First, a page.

Angkor Wat, Ankor Thom, Bayon, Baphuon, Bantey Srei, Pre Rup and Ta Phrom, Siem Reap, Cambodia

Today, we finally made it to the famed Angkor Wat complex bright and early. We booked an all-day tour of the major temples, including Angkor Wat, the ancient South Gate and city of Angkor Thom, and then several other temples in the complex.

Perhaps the best part of our day was actually getting to speak to our guide about his feelings regarding Cambodia, especially hearing his story. His father narrowly avoided getting killed in the civil war; all five of his father’s siblings died in the conflict. His wife lost both her parents, and their children “would be the brightest” if they had access to full education. They fortunately get free supplies for school because both children are first in their class, but he recognized that teachers get paid much less than they should, often have to give half of their earnings to the principals of the schools, and that children can even have to bribe their teachers with around $5 a day to gain their attention. For children whose parents work as migrant workers in Thailand and aren’t home for the majority of the month, this becomes even more difficult as they get teased for not being able to pay these small bribes or completing their homework.Without education, children cannot understand the government; he believes that better education would lead to greater governmental change and usher in a new and more prosperous time for Cambodia.

He himself worked as a teacher for two and a half years (no doubt he did a fantastic job) but admitted that the pay couldn’t provide enough. Now, he works 5-6 days a month as a tour guide in the low season and 15-18 days a month during the high season; he says the key to being able to support himself now is budgeting (at a rate of about $500-$1800 a month, assuming that people tip as generously as we did). This is not to mention his insights into religion; he’s a Buddhist, and kept reiterating that whatever happens in his life, he’s the luckiest man.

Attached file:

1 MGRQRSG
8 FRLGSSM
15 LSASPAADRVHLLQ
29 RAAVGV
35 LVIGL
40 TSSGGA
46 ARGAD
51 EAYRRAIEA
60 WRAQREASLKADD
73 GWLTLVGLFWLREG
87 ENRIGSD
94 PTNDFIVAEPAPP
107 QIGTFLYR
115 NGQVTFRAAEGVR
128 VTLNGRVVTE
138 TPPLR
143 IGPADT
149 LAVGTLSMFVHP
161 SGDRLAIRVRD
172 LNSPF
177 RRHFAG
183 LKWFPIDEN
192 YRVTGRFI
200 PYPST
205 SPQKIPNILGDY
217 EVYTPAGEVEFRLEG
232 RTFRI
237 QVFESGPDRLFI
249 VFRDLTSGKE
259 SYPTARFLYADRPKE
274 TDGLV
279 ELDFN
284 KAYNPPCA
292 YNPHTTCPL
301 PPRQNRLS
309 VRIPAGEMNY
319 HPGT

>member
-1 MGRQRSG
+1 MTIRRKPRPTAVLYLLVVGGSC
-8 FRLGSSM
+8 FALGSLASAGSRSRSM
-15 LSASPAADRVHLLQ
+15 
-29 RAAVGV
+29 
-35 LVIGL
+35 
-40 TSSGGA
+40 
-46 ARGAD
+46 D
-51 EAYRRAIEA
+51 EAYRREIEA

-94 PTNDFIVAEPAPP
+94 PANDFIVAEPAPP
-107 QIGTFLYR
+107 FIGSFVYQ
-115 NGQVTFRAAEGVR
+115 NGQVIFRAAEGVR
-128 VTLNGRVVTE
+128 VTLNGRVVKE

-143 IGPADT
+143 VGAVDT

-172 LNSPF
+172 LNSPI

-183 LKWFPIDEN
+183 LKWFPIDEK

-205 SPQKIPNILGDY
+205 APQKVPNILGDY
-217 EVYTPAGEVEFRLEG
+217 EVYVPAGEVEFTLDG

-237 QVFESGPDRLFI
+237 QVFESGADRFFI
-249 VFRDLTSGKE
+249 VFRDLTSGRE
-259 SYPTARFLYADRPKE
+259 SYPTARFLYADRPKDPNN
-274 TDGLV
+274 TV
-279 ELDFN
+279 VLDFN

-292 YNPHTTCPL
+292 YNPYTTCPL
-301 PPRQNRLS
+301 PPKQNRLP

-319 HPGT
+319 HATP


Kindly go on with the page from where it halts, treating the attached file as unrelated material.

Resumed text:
These are just a few of the small anecdotes we heard; throughout the day we learned a good deal about him and his family, as well as the village he grew up in. This is not to mention at all the vast amounts of information he told us about each temple we visited; unfortunately the names and dates largely escape me so I haven’t included them here (and I’m kind of tired and trying to blog before dinner) but hopefully the pictures illuminate a small part of what we saw today!

Angkor Wat


Angkor Wat was clearly beautiful, and a really fascinating place to explore with our private guide. He gave us great, detailed information about the construction and cleaning process that the temple has been through, including the acid wash it received in the 20th century when they tried to remove the lichens from the surface of the buildings, giving it the distinctive blackish color. The carvings of the aspara dancers and the ascetics were incredible; their preservation over all this time is clearly remarkable.


It’s also interesting how the temple has been used in more recent times- during the Cambodian civil war people hid in the temple complex and the walls show clear markings of the areas where the bullets struck the buildings, and there are inscriptions and graffiti from those hiding. All of the temples we visited also reflect the active Buddhist population of Cambodia (and the Buddhist tourists who visit) with shrines in almost every temple.